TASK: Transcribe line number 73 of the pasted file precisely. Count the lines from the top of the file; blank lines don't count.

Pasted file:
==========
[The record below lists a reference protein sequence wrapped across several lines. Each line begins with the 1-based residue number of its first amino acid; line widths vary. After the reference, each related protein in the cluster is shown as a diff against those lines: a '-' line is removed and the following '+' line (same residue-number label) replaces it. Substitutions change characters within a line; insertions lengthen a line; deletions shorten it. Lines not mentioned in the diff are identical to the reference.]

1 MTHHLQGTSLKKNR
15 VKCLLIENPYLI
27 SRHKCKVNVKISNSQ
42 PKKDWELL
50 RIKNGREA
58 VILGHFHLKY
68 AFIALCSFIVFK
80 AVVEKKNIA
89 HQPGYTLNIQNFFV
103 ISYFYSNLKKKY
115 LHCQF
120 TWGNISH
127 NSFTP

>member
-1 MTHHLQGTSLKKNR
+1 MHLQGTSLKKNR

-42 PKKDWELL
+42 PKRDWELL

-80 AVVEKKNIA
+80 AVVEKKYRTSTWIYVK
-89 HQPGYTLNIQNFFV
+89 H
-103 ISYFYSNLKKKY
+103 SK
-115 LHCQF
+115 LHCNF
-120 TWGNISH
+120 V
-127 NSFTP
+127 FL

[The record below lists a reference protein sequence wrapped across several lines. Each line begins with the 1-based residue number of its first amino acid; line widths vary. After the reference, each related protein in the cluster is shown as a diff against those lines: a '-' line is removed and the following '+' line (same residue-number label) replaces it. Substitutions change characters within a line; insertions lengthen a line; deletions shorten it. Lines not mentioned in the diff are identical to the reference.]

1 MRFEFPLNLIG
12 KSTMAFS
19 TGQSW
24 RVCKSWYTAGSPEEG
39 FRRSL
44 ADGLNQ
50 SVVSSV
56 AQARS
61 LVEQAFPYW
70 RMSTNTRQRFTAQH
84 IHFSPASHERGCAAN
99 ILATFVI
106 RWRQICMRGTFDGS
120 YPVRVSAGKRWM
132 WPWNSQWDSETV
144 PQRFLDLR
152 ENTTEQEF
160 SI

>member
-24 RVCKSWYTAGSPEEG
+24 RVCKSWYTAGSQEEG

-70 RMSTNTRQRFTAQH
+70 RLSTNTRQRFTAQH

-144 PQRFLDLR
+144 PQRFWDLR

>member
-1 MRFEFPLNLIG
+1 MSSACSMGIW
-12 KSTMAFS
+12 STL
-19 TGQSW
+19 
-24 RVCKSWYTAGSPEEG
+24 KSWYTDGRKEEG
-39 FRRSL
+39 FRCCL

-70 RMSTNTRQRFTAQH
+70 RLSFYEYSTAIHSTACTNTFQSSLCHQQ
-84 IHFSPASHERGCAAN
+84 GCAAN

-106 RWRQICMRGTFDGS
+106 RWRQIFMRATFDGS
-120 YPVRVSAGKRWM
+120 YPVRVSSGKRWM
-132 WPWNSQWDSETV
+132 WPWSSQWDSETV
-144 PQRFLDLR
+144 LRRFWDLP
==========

-106 RWRQICMRGTFDGS